Signs 'a rort'

In regards to the story about drivers ignoring speed signs (News, June 2), I've been waiting for an article on this as it's been a pet peeve for a while now. I've travelled SH29 about once a fortnight on average for the past 12 months dealing with my mother's property in Te Awamutu (as she's now in a resthome). Several trips have been spoiled by these signs flashing 80km/h as I exit Tauranga, driving on a dry road with light traffic up the Kaimais. A couple of times I've resorted to taking a photo, to prove that this is a rort, should I have the misfortune to be ticketed. However, I'm sure that if a cop tickets me, and even if I take my photo to court, the legal system won't give a toss that the sign is ridiculous and wrong – and Maxwell is equally wrong to say teething problems at the start of the trial could be partly responsible. Not partly responsible – in my opinion, the technology is crap. Until they get it right, I'll continue to ignore the signs. I drive to the conditions, not the technology.
Larry Bryan
Tauranga

Other museum options

Discussion should be ongoing and consideration given to the considerable cost of maintaining and storing Tauranga's artefacts, some of which no doubt are very worthy, some of which no doubt would be more appropriate on display at the Historic Village and some no doubt to a skip bin. One of New York's smaller museums is only 1.8sq m, can only hold three to four people at any one time and is very popular. I do not believe the city can afford a $55 million facility, we have far greater priorities. In my view, the city, as we seem hell-bent on getting a museum, should perhaps look at an existing building. My suggestion would be our old post office on Willow St. Over 100 years old, great location, plenty of space, even room for a cafe. For those readers who are interested go to Papers Past, August 8, 1919, yes 100 years ago, and you can read about how the ratepayers of the day were complaining about how the elected members were spending ratepayers' money. Sounds familiar.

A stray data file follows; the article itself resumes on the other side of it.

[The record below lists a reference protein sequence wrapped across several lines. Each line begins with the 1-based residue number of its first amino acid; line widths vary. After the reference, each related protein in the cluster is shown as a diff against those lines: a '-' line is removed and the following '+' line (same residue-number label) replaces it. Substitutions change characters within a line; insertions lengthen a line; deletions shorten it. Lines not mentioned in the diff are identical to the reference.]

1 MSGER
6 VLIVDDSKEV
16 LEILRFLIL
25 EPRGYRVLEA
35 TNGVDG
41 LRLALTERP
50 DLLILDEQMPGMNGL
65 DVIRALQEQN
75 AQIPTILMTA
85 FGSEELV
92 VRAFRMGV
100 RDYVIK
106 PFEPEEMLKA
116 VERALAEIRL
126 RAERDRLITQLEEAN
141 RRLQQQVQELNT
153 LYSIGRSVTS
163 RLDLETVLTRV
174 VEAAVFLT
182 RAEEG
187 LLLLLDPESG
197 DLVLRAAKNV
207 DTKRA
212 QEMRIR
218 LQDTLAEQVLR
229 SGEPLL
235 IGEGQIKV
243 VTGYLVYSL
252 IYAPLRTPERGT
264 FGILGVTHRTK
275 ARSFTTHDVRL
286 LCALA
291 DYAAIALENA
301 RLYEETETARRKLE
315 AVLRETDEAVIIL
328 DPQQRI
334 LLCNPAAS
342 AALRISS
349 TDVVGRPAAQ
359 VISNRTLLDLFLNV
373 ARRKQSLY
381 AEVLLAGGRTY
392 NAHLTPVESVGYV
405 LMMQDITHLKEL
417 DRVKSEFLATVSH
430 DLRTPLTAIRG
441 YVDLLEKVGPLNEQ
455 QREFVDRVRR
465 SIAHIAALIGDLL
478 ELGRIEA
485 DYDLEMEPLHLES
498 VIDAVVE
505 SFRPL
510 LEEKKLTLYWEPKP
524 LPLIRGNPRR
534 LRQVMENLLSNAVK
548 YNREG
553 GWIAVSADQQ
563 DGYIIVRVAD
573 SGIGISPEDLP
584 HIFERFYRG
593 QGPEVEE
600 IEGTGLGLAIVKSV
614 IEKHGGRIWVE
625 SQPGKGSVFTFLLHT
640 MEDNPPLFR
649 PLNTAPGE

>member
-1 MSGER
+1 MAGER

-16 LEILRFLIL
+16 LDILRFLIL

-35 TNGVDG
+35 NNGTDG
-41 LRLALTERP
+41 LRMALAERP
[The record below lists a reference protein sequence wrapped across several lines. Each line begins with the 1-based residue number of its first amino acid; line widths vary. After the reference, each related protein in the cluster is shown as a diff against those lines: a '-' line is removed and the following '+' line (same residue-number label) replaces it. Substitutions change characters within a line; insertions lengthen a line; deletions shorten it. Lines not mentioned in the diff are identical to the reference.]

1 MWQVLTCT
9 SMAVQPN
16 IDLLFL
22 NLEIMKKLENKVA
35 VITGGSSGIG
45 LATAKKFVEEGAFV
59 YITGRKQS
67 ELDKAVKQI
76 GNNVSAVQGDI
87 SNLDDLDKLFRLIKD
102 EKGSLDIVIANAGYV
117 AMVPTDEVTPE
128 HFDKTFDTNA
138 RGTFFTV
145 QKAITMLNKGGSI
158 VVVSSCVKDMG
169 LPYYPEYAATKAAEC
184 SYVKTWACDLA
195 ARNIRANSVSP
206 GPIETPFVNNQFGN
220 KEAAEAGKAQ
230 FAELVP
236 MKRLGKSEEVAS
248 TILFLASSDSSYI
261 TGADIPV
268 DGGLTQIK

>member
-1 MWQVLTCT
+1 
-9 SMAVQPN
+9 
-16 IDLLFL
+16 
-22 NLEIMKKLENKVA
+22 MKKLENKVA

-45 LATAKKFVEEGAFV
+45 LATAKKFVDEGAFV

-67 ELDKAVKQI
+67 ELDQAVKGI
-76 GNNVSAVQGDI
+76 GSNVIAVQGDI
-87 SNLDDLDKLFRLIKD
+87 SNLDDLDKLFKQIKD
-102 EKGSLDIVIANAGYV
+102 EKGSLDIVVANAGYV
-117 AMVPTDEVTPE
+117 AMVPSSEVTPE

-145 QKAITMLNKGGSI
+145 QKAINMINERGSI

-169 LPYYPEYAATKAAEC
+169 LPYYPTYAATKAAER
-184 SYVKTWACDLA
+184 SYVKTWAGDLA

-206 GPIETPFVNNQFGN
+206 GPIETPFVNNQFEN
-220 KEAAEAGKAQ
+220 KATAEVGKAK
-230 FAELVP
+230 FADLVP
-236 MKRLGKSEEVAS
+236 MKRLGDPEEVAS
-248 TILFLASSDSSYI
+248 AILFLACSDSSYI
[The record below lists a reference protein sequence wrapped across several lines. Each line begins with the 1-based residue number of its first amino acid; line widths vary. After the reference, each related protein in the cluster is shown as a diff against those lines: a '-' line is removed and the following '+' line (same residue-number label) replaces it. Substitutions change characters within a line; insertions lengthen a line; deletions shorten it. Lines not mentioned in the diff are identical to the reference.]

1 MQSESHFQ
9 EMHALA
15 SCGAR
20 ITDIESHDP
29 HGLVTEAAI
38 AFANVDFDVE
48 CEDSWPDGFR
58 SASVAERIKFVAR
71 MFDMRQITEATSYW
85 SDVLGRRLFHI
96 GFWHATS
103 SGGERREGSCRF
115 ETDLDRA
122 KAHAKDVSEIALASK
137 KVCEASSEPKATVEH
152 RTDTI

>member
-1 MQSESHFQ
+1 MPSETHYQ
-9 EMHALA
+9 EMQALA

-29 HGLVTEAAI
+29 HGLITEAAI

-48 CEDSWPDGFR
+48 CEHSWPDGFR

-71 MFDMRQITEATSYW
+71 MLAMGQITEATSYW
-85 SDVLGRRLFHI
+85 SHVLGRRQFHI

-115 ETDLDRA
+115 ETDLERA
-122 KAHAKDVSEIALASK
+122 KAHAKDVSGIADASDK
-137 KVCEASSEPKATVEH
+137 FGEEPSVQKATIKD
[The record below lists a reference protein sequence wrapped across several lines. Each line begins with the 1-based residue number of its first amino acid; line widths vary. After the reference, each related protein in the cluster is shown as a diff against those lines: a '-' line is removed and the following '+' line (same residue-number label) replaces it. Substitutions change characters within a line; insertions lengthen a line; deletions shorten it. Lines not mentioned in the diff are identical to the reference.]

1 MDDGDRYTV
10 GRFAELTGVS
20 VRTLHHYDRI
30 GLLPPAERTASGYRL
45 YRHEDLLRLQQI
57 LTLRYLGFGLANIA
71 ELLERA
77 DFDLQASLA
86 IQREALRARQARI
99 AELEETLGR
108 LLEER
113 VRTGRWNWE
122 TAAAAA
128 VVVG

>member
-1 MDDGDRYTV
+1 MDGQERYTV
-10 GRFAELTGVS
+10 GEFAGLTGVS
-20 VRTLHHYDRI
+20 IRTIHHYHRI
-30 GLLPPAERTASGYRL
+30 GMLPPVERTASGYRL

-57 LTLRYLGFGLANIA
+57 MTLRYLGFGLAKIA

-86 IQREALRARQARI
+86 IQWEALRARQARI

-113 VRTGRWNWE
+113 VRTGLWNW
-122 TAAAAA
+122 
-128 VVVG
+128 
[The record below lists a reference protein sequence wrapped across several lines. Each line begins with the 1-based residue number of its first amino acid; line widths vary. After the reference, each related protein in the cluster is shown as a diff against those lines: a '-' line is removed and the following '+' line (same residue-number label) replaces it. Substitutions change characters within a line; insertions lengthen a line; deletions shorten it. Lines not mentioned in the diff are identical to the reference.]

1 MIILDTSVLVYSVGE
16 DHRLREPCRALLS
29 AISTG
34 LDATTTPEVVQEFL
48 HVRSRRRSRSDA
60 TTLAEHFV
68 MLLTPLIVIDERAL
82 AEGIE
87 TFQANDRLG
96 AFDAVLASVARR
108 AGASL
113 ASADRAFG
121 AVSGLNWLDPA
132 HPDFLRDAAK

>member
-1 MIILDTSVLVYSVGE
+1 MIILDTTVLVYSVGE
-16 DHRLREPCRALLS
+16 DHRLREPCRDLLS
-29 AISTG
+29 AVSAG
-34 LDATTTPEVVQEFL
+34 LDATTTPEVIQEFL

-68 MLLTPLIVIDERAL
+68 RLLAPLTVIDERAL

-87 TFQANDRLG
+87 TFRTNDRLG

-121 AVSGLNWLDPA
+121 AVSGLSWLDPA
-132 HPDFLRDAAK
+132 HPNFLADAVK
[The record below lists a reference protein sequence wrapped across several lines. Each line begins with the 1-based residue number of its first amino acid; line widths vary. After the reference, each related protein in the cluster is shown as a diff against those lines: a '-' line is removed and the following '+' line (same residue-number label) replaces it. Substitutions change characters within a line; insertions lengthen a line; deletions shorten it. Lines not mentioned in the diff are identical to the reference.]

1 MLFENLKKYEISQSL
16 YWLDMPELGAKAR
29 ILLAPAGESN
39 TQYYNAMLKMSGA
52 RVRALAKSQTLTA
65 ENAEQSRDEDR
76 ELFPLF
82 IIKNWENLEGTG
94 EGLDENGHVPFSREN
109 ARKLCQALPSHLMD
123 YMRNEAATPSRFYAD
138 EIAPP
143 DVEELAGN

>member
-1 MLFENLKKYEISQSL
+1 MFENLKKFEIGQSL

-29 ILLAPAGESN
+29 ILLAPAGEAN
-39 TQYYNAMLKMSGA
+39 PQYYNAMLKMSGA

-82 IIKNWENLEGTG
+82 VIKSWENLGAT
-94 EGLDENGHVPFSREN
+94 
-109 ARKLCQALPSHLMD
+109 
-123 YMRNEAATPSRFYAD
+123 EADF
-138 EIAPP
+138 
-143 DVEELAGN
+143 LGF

John Bickers
Ohauiti

Opposing ethnic cleansing

I find myself amazed at Joy Z Marks' letter Bullying tactics (Opinion, June 1). How's this - "virtually surrounded by enemies" - like Jordan, which Israel has had relatively cordial relations with since 1948? Egypt, where Israel has a peace treaty? Saudi Arabia and the Gulf Co-operation Council states, which have an undeclared de facto alliance with Israel? Iraq, Syria, and Libya have been virtually demolished by the Nato razor gang, and the US is trying to commit murder-suicide with Iran. Then you get the conflation of anti-Zionist, meaning opposition to specific Israeli policies, with anti-Semitism, meaning the fear and hatred of the Jewish people. Conflating those two implies that the Jewish people have the same value as those policies. I oppose a certain specific Israeli policy, the ethnic cleansing of the Palestinians from the West Bank and the strangulation of Gaza. It reminds me of why my distant relatives, the Levis of Krakow, are no longer there. They got ethnically cleansed in 1941-45. I fail to agree that Israel's ethnic cleansing policies have the same value as my ethnically cleansed Jewish relatives. I think the accusation of bullying might with greater justice be made of those who try to stifle justified criticism of Israel.
Wesley Parish
Bellevue